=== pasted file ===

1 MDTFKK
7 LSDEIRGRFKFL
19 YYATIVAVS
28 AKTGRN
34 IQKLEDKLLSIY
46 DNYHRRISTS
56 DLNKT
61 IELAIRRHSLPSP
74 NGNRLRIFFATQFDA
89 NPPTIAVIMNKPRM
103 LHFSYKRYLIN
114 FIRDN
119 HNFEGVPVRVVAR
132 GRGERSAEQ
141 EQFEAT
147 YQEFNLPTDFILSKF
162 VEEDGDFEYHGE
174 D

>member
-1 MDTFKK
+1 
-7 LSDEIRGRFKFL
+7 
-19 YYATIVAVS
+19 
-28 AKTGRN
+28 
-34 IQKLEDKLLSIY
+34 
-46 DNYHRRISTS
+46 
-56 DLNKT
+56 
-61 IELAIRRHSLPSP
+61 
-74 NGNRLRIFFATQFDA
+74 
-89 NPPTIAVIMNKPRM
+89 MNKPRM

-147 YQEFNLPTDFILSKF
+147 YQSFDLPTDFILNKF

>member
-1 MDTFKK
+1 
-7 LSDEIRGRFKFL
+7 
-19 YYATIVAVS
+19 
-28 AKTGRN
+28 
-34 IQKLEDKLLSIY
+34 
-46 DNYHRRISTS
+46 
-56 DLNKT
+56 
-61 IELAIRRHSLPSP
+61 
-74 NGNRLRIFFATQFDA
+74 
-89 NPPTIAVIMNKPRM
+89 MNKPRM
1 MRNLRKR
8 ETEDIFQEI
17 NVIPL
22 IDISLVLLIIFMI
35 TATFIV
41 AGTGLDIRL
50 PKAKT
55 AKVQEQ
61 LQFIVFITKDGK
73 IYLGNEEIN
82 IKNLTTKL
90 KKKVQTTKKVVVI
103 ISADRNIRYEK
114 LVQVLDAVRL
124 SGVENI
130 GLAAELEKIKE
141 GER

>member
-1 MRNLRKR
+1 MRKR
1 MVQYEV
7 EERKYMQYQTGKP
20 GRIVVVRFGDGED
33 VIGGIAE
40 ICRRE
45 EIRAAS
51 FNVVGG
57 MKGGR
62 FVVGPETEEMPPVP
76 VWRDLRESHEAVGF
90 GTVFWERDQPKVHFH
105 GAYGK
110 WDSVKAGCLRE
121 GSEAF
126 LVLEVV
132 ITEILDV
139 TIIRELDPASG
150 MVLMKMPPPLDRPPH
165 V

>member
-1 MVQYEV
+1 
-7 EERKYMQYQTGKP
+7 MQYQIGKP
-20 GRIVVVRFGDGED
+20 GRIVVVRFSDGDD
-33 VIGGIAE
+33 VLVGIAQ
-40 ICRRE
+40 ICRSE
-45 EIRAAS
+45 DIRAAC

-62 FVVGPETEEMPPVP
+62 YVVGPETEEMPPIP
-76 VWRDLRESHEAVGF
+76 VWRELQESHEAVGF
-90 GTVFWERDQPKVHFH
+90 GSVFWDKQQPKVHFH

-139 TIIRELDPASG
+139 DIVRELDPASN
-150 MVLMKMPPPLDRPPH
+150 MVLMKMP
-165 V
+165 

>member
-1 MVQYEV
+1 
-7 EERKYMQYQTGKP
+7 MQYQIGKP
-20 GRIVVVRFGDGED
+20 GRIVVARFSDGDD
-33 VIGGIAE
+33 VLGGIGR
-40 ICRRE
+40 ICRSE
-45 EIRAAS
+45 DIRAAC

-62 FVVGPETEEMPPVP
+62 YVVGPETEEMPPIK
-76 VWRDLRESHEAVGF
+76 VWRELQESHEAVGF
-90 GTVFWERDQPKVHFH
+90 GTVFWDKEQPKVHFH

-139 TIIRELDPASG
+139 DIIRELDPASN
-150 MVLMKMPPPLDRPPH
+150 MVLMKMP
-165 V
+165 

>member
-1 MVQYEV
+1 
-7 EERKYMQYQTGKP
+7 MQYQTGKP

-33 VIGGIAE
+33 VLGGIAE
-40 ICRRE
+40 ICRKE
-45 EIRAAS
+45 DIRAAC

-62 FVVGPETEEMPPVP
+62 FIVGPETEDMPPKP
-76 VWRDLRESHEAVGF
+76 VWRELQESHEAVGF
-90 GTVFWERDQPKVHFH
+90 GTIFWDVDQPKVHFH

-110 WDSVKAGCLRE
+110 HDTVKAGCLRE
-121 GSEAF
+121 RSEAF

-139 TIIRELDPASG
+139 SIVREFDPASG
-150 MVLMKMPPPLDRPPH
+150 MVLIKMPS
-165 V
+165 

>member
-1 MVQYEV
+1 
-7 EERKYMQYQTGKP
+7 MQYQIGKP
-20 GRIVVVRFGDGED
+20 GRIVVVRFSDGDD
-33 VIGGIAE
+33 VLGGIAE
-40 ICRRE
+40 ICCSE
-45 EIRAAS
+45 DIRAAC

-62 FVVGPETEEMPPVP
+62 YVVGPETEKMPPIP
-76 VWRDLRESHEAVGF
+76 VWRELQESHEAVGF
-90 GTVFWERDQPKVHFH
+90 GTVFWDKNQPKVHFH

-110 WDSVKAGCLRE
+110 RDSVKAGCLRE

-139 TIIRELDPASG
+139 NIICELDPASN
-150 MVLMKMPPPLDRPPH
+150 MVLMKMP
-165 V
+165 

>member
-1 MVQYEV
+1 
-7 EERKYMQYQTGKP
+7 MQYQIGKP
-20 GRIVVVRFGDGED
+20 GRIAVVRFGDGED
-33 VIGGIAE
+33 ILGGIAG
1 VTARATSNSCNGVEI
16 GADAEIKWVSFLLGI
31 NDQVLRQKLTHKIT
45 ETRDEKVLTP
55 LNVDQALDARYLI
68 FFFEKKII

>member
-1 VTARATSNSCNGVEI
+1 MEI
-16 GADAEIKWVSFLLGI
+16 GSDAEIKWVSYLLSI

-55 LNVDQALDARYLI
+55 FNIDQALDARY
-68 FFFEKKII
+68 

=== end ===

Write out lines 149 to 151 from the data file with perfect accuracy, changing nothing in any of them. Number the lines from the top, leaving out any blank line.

+150 MVLMKMP
-165 V
+165 